FIG. 5 shows an alternative embodiment in which a cladding layer 170 is formed between the p-GaN layer 180 and the active layer 160. The cladding layer 170 is preferably formed with p-AlGaN. The cladding layer 170 enhances the performance of the diode. For simplicity, FIG. 5 does not show the p-electrode, n-electrode and the pads. FIG. 7 shows an alternative embodiment of FIG. 5 including the p-electrode, n-electrode, and the pads.

As conceptually shown in FIGS. 2A and 2B, the photons generated in the active layer which head toward the polished sapphire surface and the aluminum mirror coating 200 are reflected. Such reflected photons add to the brightness of the diode (photon recovery). Adding the reflective layer and making atomically flat surface greatly increases the brightness of the diode. In addition to the reflective surface of the reflective layer 200, it is important to note that the low surface roughness of the substrate 100 also enhances the photon reflection.

FIG. 6 is a graph showing a relationship between the light output and the injection current of, for example, a light emitting diode (LED). One curve of the graph depicts an LED having a reflective layer (in this case, an aluminum) and the other curve depicts an LED without a reflective layer. In this graph, only mechanical polishing was performed on both LED's. When the reflective aluminum layer was added to the mechanically polished surface of the sapphire substrate, the light output increased about 200% as compared to the device without the reflective layer.

FIG. 4A shows a wafer having LEDs formed thereon. Scribe lines 300 are formed on the wafer through the buffer layer 120 from the side having the LEDs (front scribing) to separate the LED chips. The scribe lines 300 are formed using, for example, a dry etching technique or mechanical scribing. The dry etching technique such as inductively coupled plasma (ICP) reactive ion beam etching (RIE) can form very narrow scribe lines on the buffer layer 120 and the substrate 100A. Using such dry etching technique greatly increased the number of LED chips on the wafer because the space between the chips can be made very small. For example, the space between the diode chips can be as narrow as 10 μm or lower. FIG. 4B is an alternative method of forming the scribe lines in which the back side of the diode used.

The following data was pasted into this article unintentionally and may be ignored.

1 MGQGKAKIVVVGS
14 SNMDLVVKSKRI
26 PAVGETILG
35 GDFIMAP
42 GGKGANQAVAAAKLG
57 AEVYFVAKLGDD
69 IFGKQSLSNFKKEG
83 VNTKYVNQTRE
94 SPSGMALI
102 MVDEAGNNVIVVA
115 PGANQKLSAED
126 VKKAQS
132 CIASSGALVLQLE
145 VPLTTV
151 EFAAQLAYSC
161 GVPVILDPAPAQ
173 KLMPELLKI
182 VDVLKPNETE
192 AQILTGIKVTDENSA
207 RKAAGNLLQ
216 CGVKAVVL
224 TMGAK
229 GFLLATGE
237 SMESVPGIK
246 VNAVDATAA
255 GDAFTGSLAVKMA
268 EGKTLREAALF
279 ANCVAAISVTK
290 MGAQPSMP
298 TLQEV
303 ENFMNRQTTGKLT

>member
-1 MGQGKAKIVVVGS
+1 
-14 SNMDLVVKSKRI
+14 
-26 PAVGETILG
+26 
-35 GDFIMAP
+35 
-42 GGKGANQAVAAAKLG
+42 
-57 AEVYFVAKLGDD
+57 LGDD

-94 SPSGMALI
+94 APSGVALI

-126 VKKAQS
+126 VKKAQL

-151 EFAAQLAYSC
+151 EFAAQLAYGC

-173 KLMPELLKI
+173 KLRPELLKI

The scribe lines may also be formed by a diamond stylus, which requires a large spacing between the diode chips due to the size of the diamond stylus itself. Also, a dicing technique may be used to separate the chips.

Once the diode chips are separated, each diode may be packaged. Such package may also be coated with a reflective material to further enhance the light output.

The present invention applies a simple and inexpensive light extraction process to the existing device fabrication process. According to this invention, adding just one more step of metallization after backside lapping and polishing allows a significant light output increase. With finer polishing using dry etching, in some cases, the light output can be as much as a factor of four without a substantial increase in production cost.